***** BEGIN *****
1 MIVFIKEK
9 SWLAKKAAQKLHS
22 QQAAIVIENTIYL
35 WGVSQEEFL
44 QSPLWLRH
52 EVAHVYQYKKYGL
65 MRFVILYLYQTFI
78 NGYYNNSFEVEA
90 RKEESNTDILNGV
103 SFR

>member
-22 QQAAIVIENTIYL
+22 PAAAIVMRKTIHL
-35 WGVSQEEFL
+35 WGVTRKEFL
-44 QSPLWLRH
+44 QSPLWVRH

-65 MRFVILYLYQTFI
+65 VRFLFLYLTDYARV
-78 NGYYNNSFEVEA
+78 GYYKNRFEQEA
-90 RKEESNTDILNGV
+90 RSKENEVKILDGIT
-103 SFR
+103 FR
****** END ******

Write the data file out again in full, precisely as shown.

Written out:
1 MIVFIKEK
9 SWLAKKAAQKLHS
22 QQAAIVIENTIYL
35 WGVSQEEFL
44 QSPLWLRH
52 EVAHVYQYKKYGL
65 MRFVILYLYQTFI
78 NGYYNNSFEVEA
90 RKEESNTDILNGV
103 SFR

>member
-22 QQAAIVIENTIYL
+22 PAAAIVMRKTIHL
-35 WGVSQEEFL
+35 WGVTRKEFL
-44 QSPLWLRH
+44 QSPLWVRH

-65 MRFVILYLYQTFI
+65 VRFLFLYLTDYARV
-78 NGYYNNSFEVEA
+78 GYYKNRFEQEA
-90 RKEESNTDILNGV
+90 RSKENEVKILDGIT
-103 SFR
+103 FR